Young virtuoso playing string instrument

Two years ago, I created a blog post entitled Chords and Code: 52 Black Artists to Add to Your Work Playlist. My Co-Guiding Life Partner, Eshé (credited in the photo), had just completed their first sun (r)evolution and began their second tour of life on earth. Caktus had just started transitioning to a delayered, autonomous organizational structure while simultaneously working to finalize our plans to become an employee-owned company (which we accomplished in 2022!). I was the only BIPOC-identifying cis-female person on our team.

During that time, life and work were chaotic, hopeful, complicated, unsettling, and joyful; a feeling that can best be described as dizzying. Creating the Chords and Code list was incredibly centering and affirming at a moment when I felt isolated...lost then found.

Since my first post was written, Caktus has made several leaps and changes, including diversifying our team across many points of intersectionality, and I am incredibly proud to work here. While life and work still sit at the intersection of realism and abstraction, the music I listen to inspires me to take action and comforts me when progress seems to stall. Sharing that music with others reminds me that I am in fact, not alone.

Throughout the month of February, you will encounter a rich tapestry of content from five of my teammates that connects with and celebrates our shared and complex identity of blackness in the racialized construct of the United States of America. Below you will find my #1 pick for each of the 52 artists I introduced in my 2021 post. You can also access my Spotify playlist, Chords and Code: A Black List for ease of listening (please note this list does contain songs with explicit lyrics). Whether you're just starting out on your journey of discovery or you are well-versed in the interwoven history of music in the United States, I hope my playlist motivates and inspires you to connect and explore the many contributions of Black people in America and the world over.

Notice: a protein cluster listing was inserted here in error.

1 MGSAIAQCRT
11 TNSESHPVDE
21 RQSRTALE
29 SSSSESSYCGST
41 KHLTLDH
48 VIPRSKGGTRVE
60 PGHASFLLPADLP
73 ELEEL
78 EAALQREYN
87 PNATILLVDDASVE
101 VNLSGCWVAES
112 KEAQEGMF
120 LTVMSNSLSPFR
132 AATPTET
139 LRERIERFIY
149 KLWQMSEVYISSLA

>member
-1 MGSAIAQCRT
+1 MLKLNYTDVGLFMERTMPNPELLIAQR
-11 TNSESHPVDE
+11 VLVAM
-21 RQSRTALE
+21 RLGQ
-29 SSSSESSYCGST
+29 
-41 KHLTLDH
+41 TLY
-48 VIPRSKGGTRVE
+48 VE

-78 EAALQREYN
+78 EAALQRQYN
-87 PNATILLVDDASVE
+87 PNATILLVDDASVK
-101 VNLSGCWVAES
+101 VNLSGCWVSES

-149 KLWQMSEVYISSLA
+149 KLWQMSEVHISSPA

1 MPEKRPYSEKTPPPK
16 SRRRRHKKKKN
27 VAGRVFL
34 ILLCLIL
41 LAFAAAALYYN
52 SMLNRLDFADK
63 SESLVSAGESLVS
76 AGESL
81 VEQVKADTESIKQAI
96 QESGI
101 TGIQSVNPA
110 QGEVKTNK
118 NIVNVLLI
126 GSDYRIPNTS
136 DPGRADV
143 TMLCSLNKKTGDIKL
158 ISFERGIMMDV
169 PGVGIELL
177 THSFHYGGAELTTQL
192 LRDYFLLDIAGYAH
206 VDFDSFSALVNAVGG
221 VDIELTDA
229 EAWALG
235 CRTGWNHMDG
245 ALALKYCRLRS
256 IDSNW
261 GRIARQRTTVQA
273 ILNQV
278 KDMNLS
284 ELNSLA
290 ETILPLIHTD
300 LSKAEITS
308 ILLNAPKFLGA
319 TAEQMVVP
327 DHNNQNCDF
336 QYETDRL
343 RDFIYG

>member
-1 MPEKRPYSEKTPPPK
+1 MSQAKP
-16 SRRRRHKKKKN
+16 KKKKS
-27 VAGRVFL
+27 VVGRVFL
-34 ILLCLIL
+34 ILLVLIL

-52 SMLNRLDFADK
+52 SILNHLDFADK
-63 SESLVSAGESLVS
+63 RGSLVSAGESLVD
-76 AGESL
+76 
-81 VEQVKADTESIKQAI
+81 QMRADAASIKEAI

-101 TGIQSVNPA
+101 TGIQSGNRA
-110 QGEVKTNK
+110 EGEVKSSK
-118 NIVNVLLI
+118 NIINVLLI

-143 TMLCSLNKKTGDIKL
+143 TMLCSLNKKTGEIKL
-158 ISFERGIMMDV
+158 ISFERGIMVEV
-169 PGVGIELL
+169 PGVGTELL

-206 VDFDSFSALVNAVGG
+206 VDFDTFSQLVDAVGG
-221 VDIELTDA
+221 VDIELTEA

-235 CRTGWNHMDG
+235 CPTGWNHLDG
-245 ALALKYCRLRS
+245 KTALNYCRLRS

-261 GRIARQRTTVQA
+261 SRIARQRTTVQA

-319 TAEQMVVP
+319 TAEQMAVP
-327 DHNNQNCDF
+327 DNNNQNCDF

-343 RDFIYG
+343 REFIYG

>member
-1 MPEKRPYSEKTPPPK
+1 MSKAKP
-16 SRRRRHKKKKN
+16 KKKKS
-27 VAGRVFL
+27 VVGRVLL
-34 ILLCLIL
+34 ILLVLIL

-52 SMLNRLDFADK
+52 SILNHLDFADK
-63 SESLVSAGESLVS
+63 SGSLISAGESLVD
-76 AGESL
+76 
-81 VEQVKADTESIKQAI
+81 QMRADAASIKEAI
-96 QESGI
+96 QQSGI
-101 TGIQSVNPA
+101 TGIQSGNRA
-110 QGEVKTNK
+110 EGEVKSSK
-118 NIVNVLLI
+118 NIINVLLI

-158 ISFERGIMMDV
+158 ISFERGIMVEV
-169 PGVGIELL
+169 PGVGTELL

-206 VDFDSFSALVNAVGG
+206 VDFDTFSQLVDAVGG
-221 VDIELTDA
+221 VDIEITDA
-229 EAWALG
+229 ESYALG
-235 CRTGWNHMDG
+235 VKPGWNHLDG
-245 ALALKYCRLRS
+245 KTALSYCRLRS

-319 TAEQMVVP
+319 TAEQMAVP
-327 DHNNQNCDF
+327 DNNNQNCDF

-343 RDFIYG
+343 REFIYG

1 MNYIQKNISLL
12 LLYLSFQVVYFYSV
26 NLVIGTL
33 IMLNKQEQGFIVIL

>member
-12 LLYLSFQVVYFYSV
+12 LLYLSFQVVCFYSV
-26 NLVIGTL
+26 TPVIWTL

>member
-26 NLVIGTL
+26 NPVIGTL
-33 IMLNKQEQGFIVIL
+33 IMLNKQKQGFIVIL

If you want to know more about my picks for each of these artists, my role as Chief of Curation at Caktus, or Caktus' leap into the world of employee ownership, connect with me on LinkedIn or schedule an exploratory conversation.

Welcome back to the celebration, and happy listening!

  1. Anderson .Paak
  2. Aretha Franklin
  3. B.B. King
  4. Bessie Smith
  5. Betty Carter
  6. Bilal
  7. Billie Holiday
  8. Bill Withers
  9. Black Pumas
  10. Black Thought
  11. Bobby McFerrin
  12. Brandy
  13. Brian McKnight
  14. Butcher Brown
  15. Cécile McLorin Salvant
  16. Chaka Khan
  17. Childish Gambino
  18. D'Angelo
  19. Erykah Badu
  20. George Walker
  21. H.E.R.
  22. Herbie Hancock
  23. ÌFÉ
  24. Jazmine Sullivan
  25. José James
  26. Kamasi Washington
  27. Kendrick Lamar
  28. Kadhja Bonet
  29. Laura Mvula
  30. Louis Armstrong
  31. Mary Lou Williams
  32. Miles Davis
  33. Missy Elliott
  34. Ms. Lauryn Hill
  35. Moses Hogan
  36. Nina Simone
  37. Oshun
  38. Patrice Rushen
  39. PJ Morton
  40. Rakim
  41. Robert Glasper
  42. Sam Cooke
  43. Sir Roland Hanna
  44. Solange
  45. The Soul Rebels
  46. Stevie Wonder
  47. The Internet
  48. The jonDoe
  49. Thundercat
  50. We Are KING
  51. Will Liverman
  52. Zoocrü
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